FCN has been working on behalf of policing and fire and rescue services to help organisations embed quality processes and prepare for accreditation. Last year, a national approach to fire investigation accreditation readiness saved £2m compared to organisations conducting the activities separately.

FCN’s fire investigation lead Dai Hancock, who previously spent 29 years operationally in Mid & West Fire and Rescue Service, explains:

“The responsibility of fire investigation for the purposes of the criminal justice system ultimately lies with policing. It’s the same as any other crime scene and evidence produced for a criminal case. In a sense, fire and rescue services act as a supplier to policing when they provide scene assessments and evidence. It makes sense for us to develop and share a common approach, rather than organisations acting in isolation and duplicating their efforts.”

A coordinated approach has been well-received by the community. At the Thames Valley Forensic Fire Scene Investigation Unit, station manager and technical manager Pete Mackay explained:

“The Thames Valley FFSIU collaboration has benefitted considerably from the support and guidance provided by the FCN, in what is a very challenging time as we have moved forward in our accreditation journey.

 “As an entirely new area for Fire & Rescue Services, the sharing of information, access to workstreams and the wider contacts has enabled us to learn, share information and also work to ensure we understand the stringent requirements. Accessing the FCN information and having regular update meetings which provide both direction and challenge has been invaluable. Being able to also utilise the competency assessment materials and be involved has widened our knowledge significantly.

“The key areas of time and finance are significant areas of concern for any FRS and using the FCN to help provide guidance helps us to mitigate the risk as far as possible.”

Also last year, FCN introduced a new streamlined forensic reporting (SFR) process for deliberate fires on behalf of the National Fire Chiefs’ Council fire investigation lead Chris Blacksell. This means police forces receive streamlined paperwork from the crime scene, saving investigators’ time and making evidence easier for juries to understand.

More recently, rather than every fire and rescue service embarking on their quality journey separately, FCN has helped by running a four-stage competency assessment for investigators in each participating service. This has saved resources, money and time for services.

Each assessment takes about three hours overall and comprises: completion of a technical knowledge paper, a virtual reality (VR) scene inspection assessment, a physical assessment for either anti-contamination or photography, and a professional discussion and feedback session.

FCN Fire Investigation specialists have directly assessed 58 practitioners, with a selection of these 58 participants then trained to assess other people in their organisation – meaning a total of 145 people have now undertaken these competency assessments.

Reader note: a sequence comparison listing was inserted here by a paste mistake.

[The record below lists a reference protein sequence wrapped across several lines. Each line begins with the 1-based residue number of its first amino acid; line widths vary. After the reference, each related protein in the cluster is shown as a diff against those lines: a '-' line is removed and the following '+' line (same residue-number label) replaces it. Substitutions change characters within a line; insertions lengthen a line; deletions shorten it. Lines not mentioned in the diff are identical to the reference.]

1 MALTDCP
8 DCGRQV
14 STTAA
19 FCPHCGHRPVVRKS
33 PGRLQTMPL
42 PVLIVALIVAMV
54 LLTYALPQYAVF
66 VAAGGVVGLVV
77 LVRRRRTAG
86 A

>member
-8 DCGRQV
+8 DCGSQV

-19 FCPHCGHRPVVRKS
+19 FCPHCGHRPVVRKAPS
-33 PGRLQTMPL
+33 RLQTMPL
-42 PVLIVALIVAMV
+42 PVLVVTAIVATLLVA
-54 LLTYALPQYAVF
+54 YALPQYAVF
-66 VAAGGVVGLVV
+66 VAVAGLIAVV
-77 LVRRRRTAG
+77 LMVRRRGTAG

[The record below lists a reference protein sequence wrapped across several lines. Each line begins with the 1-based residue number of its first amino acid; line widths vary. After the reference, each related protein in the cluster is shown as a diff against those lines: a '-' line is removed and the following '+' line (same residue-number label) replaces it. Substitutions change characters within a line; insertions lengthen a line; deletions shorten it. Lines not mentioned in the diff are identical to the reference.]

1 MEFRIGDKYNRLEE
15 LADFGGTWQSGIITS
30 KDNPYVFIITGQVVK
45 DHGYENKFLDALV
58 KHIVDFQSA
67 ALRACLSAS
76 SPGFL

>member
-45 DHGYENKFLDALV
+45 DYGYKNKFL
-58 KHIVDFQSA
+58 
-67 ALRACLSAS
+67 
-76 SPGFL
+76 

Controlled burns

This summer, FCN also ran a physical validation exercise in which 51 fire investigators from 21 fire services and 20 CSIs from five police forces including the Metropolitan Police, South West Forensics, Thames Valley Police, Beds, Cambs and Herts Forensic Collaboration, and Dyfed-Powys Police were put through various hypothetical scenarios.

Between the competency assessments (which promote consistency between fire investigators of different experiences and backgrounds) and the validation exercises (which test the reliability and repeatability of investigating different scenarios) FCN has produced and ‘stress tested’ a standard operating procedure for Tier 2 fire investigation.

In theory, any competent investigator using the FCN procedure should be able to identify the causes of a fire crime scene regardless of the scenario.

The controlled burn sites which FCN commissioned for its validation exercise have also benefitted other projects and organisations. A fingerprint expert from the Metropolitan Police tested the ability to recover fingerprints on various burnt items. Thermal testing was also conducted during the burns which showed the fires reached up to 960 degrees Celsius. The team was also able to capture 360° photography of the site before and after the burn, to conduct more assessments.

What next?

FCN is continuing to explore further ways to support Fire Investigation activity to be compliant with the Forensic Science Regulator’s Code in readiness for future requirements. 

This includes publishing compliant framework for the quality manual, standard operating procedures and guidance notes as well as completing next phase competency assessments and validation exercises.

It might also include delivering inter-laboratory comparisons (ILCs) nationally on behalf of fire and police services. This will see multiple services provided with fire scenarios to respond to, testing the consistency of response and allow learning opportunities for investigators. Regulatory codes and quality standards require proficiency testing or ILC to be conducted, but as there are no accredited providers of proficiency testing for fire investigation, it may be an area the community and key stakeholders want FCN to lead.

FCN is also looking into the feasibility of a national validation exercise for photo ionisation detection (PID) on behalf of fire and police services.

For more on FCN’s accreditation work for CSI, digital forensics and sexual assault referral centres (SARCs) visit our quality pages.

To contact Dai just email David.hancock@transformingforensics.police.uk